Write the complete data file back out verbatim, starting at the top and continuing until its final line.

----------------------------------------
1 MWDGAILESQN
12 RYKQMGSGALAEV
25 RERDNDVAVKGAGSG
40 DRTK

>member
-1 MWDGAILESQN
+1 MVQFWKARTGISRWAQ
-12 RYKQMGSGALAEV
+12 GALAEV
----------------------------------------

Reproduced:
1 MWDGAILESQN
12 RYKQMGSGALAEV
25 RERDNDVAVKGAGSG
40 DRTK

>member
-1 MWDGAILESQN
+1 MVQFWKARTGISRWAQ
-12 RYKQMGSGALAEV
+12 GALAEV